A rousing night of music and merriment

PUBLISHED : Friday, 07 December, 2007, 12:00am
UPDATED : Friday, 07 December, 2007, 12:00am


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The Hong Kong Philharmonic pulls out all the stops to celebrate a year to remember with an evening of classical numbers and fireworks

Happy Valley racecourse was buzzing with activity last Friday. The crowd of 15,000 did not go there to place bets, but to enjoy the sounds of Tchaikovsky and Handel in a night of symphony.

The Hong Kong Philharmonic Orchestra (HKPO) could not have arranged a better evening. Everyone revelled in the stunning atmosphere of the racetrack and superb music.

This was the second time the Swire Symphony under the Stars has taken place, making the annual free outdoor concert Hong Kong's largest. Last year, the orchestra performed at Hung Hom Ferry Pier. The concert, sponsored by Swire, marked the 10th anniversary of the Hong Kong SAR.

Hong Kong's music lovers turned out in force, snapping up the free tickets in less than two days. There were many teenagers and young adults alongside older listeners and toddlers who all enjoyed the event.

The concert ran like clockwork. Designated seating areas and aisles were clearly marked to enable attendees to move freely from one section to another.

The organisers had also thoughtfully provided floor mats for people to sit on the ground.

The programme opened with conductor laureate David Atherton, leading the 80-member orchestra in a powerful performance of Aaron Copland's Fanfare for the Common Man. As one of the most recognisable scores of 20th-century American classical music, the HKPO conjured up earthy sounds reminiscent of the American Midwest. Strong flourishes from the brass section combined with the thumping of the timpani and banging from the gongs made this piece an appropriate start to the event.

Throughout the performance Atherton, the former music director of the HKPO and co-founder of the London Sinfonietta, conducted with energy and emotion. Joining the orchestra was 19-year-old Zuo Zhang from Shenzhen, who won first prize in the American Gina Bachauer International Young Artists Piano Competition and first prize at the International Piano Concerto Competition in China last year.

Next, Tchaikovsky's ever-charming ballet score, excerpts from The Nutcracker, was a lively piece with brisk tempo and crisp notes from the flautist. This winter-time ballet favourite created a festive atmosphere with Christmas only a few weeks away.

Zuo made her appearance in a white flowing floor-length gown and played Rachmaninov's romantic classic Rhapsody on a Theme of Paganini with precision and clarity.

The sound system for the outdoor event was exceptional and all instruments could be heard distinctly. Zuo's performance was splashed across four big screens as she showed her mastery of the keys.

HKPO concert master John Harding said: 'The sound engineers did a very good job. It's quite difficult to get a sound [outside] as condensed and focused. When you play outside, it's usually a big compromise.'

After intermission, Rossini's William Tell overture began slowly and romantically with solos on clarinet and flute. The tension built into a storm featuring the full orchestra, and the high-energy finale was the ever-popular theme tune to The Lone Ranger. The excitement of the cavalry charge was highlighted with forceful trumpets and was further enhanced by the racecourse setting.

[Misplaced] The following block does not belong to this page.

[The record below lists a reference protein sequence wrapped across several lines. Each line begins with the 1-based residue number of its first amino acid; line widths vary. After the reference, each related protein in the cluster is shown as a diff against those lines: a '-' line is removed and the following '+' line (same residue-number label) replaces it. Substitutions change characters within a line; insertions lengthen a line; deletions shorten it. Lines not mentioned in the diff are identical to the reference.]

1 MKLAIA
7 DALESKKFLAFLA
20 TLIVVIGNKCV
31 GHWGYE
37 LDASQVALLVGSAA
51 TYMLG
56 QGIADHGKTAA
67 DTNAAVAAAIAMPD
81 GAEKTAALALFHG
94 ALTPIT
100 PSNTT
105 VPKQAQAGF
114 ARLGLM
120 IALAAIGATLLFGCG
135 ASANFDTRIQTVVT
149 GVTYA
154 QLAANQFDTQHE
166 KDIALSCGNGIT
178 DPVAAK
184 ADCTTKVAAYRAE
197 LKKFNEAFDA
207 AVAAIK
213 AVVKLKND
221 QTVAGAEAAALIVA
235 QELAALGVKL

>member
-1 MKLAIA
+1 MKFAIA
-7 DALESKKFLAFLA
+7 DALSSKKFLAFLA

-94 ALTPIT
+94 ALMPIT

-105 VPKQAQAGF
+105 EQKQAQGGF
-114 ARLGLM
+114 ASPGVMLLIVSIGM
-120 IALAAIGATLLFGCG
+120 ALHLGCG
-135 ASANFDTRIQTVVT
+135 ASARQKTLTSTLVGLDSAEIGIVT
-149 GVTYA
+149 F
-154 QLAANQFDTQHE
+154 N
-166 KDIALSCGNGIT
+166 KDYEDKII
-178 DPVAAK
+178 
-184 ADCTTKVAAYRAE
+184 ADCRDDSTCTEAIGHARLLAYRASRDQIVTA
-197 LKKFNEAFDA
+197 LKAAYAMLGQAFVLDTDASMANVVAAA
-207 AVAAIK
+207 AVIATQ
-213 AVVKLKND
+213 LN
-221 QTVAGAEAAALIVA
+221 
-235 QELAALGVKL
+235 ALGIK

The only Chinese composition on the programme was Hua Yanjun's meditative Moon Reflection in the Er Quan. Conductor Atherton, dressed in a black Chinese robe, elegantly led the orchestra through sweeping movements that were reminiscent of an epic love story.

Handel's powerful Royal Fireworks Music, which was composed for a fireworks display at London's Green Park in 1749, finished off the night and the fireworks were succinctly synchronised and greeted with roars of applause.

People brought food to eat throughout the performance, danced to the rhythms and 'air-conducted' with imaginary batons.

At the end of the concert Philip Chen Nan-lok, executive director of Swire Pacific, said: 'We are happy to be part of this outdoor concert, bringing spectacular symphonic music to a large audience. The concert tonight takes on a special meaning as it is our gift to the people of Hong Kong to celebrate the 10th anniversary of the HKSAR. It is gratifying to see that the concert has been so well received. I would like to congratulate the Hong Kong Philharmonic Orchestra on an extremely successful performance.'

Edward Ho Sing-tin, chairman of the board of governors of the Hong Kong Philharmonic Society, said: 'We at the Hong Kong Philharmonic are dedicated to bringing fine music to audiences inside and outside of concert halls. I am therefore most thrilled to see that our audience tonight has thoroughly enjoyed themselves. I would like to thank everyone who has given their generous support to this event, especially Swire, our title sponsor and the orchestra's principal patron.'

One audience member remarked: 'I was at last year's Symphony Under The Stars ... and I brought my friends along this year. This is something that people can look forward to every year.'

Classical music fans can look forward to another great night next year.